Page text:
Pushing a Tesla Motors Model S to the edge of its range
A Tesla Motors Model S owner tests the range of his electric car on a cool, hilly 168-mile drive.
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As I'd anticipated, the guess-o-meter didn't quite square with reality. I'd started with 199 indicated miles and driven an actual 168. That's a 31-mile difference. Seven miles got lost somewhere.
The old-reliable e-meter told me I'd used 49.4 kWh of juice for the trip. That left 10.6 kWh--enough to drive an additional 36 miles at my trip average of 295 wH/mi. (More, at slower speeds.)
Theoretically, I had 12 more miles remaining than the guess-o-meter indicated.
This squares with an unofficial on-line Model S owner's manual compiled by Tesla fanatic Nick J. Howe. According to Howe, the 85-kWh Model S actually has 17 miles "in the tank" after the range meter reaches zero.
Prorating for my 60-kWh battery, that's pretty close to my theoretical 12-mile buffer.
Bottom line: I can still probably limp to some sort of electrical outlet or charger even after the range meter hits zero. Frankly, I never want to have to confirm that.
Sherman arrived five hours later in a brown P85, accompanied by owner Fred Glomb and a support truck towing a trailer. Cruising at a steady 62 mph, they'd covered the 251-mile leg from Ohio with 20 miles to spare.
Over a late dinner in Mark's kitchen, we talked Tesla and the upcoming race till well past midnight.
Out of the pizza-fueled discussion came a startling conclusion about Model S driving strategy for the race: Cruising speed is basically irrelevant. Any time gained by going faster between charging stops is almost exactly negated by the increased charging time.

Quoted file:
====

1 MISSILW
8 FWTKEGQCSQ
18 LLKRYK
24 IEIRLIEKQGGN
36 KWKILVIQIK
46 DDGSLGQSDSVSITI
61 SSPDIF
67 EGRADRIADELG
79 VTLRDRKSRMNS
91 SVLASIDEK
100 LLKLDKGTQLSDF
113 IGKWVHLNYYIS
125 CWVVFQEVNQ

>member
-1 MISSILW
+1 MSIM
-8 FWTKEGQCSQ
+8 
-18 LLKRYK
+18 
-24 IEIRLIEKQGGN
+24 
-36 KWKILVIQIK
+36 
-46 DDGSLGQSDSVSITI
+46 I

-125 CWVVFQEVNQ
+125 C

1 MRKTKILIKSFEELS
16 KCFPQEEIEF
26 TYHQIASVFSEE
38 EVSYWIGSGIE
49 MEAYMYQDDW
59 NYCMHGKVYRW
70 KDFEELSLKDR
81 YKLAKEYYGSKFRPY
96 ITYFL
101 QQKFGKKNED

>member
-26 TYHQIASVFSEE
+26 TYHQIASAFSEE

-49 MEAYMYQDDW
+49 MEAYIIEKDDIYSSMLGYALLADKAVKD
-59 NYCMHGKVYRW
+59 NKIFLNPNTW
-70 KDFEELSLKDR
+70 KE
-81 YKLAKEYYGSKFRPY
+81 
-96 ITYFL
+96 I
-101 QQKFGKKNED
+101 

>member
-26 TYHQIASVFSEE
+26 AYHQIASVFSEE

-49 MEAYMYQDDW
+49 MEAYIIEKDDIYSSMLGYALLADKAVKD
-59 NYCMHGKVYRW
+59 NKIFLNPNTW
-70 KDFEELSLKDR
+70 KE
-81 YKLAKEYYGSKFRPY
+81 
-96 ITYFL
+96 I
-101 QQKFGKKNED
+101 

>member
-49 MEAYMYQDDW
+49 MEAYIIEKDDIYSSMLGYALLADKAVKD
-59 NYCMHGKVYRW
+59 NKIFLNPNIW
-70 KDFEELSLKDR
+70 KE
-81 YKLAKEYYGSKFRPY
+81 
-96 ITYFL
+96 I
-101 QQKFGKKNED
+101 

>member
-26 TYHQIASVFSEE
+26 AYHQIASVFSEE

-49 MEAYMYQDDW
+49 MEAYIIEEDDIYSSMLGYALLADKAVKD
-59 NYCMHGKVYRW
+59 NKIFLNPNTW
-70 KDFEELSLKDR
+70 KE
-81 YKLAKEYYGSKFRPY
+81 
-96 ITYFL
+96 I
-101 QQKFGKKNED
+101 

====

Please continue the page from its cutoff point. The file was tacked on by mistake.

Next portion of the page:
(This conclusion assumes an 85-kWh carequipped with Twin Chargers that is charged from a 20-kW Tesla High Power Wall Connector--the fastest possible charging scenario along the race route, which had no Superchargers anywhere near.)
The breakdown: Over a typical 240-mile leg, driving 70 mph would save 56 minutes over a 55-mph speed. Based on the speed-vs-range graph on the Tesla website, the faster car would use about 18 kWh more energy. Charging time to replace that extra 18 kWh: 54 minutes.
Of course the eventual arrival of more Superchargers will eliminate such fascinating threads of discussion.
Next morning, Sherman's car was loaded onto the trailer for the trip back to Michigan. I topped off my car and retraced my route home, logging virtually identical numbers for the return leg.
My personal takeaway from this exercise was a practical range limit for my car: 180 miles in warm weather, 150 miles in the cold.
Bring on the East Coast Superchargers. Please.
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